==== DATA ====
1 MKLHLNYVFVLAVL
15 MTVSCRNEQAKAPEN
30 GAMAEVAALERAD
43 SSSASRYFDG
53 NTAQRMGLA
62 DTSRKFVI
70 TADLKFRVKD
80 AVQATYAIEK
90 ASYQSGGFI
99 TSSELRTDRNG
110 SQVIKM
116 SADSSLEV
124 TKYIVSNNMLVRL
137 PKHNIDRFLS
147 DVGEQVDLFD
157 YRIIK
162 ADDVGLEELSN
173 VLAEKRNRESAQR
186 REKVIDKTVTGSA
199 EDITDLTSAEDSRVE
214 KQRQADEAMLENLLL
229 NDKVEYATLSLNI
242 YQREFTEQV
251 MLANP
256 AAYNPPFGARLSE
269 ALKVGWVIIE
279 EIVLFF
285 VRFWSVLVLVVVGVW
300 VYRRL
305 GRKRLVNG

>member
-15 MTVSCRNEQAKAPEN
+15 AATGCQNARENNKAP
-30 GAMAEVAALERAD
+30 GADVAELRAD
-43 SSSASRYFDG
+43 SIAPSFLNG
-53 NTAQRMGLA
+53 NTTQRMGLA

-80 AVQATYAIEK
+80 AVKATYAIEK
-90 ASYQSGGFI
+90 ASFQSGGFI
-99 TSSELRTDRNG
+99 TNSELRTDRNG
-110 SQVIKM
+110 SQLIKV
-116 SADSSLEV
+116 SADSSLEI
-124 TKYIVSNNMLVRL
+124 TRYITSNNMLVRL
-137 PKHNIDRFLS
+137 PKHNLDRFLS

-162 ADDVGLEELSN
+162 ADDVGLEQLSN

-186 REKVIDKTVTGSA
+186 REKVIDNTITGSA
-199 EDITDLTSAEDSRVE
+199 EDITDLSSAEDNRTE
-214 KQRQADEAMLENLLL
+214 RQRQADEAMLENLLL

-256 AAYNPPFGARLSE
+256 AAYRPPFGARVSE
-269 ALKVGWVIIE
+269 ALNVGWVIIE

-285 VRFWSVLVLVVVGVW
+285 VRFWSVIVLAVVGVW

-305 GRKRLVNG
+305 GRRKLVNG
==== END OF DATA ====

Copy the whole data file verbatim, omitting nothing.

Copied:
1 MKLHLNYVFVLAVL
15 MTVSCRNEQAKAPEN
30 GAMAEVAALERAD
43 SSSASRYFDG
53 NTAQRMGLA
62 DTSRKFVI
70 TADLKFRVKD
80 AVQATYAIEK
90 ASYQSGGFI
99 TSSELRTDRNG
110 SQVIKM
116 SADSSLEV
124 TKYIVSNNMLVRL
137 PKHNIDRFLS
147 DVGEQVDLFD
157 YRIIK
162 ADDVGLEELSN
173 VLAEKRNRESAQR
186 REKVIDKTVTGSA
199 EDITDLTSAEDSRVE
214 KQRQADEAMLENLLL
229 NDKVEYATLSLNI
242 YQREFTEQV
251 MLANP
256 AAYNPPFGARLSE
269 ALKVGWVIIE
279 EIVLFF
285 VRFWSVLVLVVVGVW
300 VYRRL
305 GRKRLVNG

>member
-15 MTVSCRNEQAKAPEN
+15 AATGCQNARENNKAP
-30 GAMAEVAALERAD
+30 GADVAELRAD
-43 SSSASRYFDG
+43 SIAPSFLNG
-53 NTAQRMGLA
+53 NTTQRMGLA

-80 AVQATYAIEK
+80 AVKATYAIEK
-90 ASYQSGGFI
+90 ASFQSGGFI
-99 TSSELRTDRNG
+99 TNSELRTDRNG
-110 SQVIKM
+110 SQLIKV
-116 SADSSLEV
+116 SADSSLEI
-124 TKYIVSNNMLVRL
+124 TRYITSNNMLVRL
-137 PKHNIDRFLS
+137 PKHNLDRFLS

-162 ADDVGLEELSN
+162 ADDVGLEQLSN

-186 REKVIDKTVTGSA
+186 REKVIDNTITGSA
-199 EDITDLTSAEDSRVE
+199 EDITDLSSAEDNRTE
-214 KQRQADEAMLENLLL
+214 RQRQADEAMLENLLL

-256 AAYNPPFGARLSE
+256 AAYRPPFGARVSE
-269 ALKVGWVIIE
+269 ALNVGWVIIE

-285 VRFWSVLVLVVVGVW
+285 VRFWSVIVLAVVGVW

-305 GRKRLVNG
+305 GRRKLVNG